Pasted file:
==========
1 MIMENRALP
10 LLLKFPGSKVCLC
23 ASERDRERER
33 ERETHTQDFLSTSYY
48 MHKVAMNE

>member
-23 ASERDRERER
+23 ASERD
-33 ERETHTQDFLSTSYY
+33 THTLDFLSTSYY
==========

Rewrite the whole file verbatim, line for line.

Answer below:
1 MIMENRALP
10 LLLKFPGSKVCLC
23 ASERDRERER
33 ERETHTQDFLSTSYY
48 MHKVAMNE

>member
-23 ASERDRERER
+23 ASERD
-33 ERETHTQDFLSTSYY
+33 THTLDFLSTSYY